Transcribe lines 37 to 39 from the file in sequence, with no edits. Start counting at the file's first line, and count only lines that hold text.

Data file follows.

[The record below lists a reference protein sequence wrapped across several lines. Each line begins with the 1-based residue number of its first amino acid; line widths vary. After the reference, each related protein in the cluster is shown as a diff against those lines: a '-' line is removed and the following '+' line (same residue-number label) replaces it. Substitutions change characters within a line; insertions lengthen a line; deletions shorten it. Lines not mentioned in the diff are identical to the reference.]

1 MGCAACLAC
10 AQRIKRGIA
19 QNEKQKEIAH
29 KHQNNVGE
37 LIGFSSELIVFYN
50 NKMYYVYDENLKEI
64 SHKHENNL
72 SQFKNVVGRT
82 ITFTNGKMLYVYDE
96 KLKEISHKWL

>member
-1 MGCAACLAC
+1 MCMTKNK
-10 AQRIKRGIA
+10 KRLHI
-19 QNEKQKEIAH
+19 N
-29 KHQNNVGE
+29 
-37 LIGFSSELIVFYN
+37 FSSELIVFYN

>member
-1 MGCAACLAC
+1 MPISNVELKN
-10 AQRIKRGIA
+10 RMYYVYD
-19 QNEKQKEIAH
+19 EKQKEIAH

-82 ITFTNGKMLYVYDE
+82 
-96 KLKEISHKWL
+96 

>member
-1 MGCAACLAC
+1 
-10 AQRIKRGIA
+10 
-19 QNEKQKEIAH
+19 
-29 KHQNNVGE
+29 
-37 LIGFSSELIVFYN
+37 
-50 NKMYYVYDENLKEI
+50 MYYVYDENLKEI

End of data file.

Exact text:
-10 AQRIKRGIA
+10 
-19 QNEKQKEIAH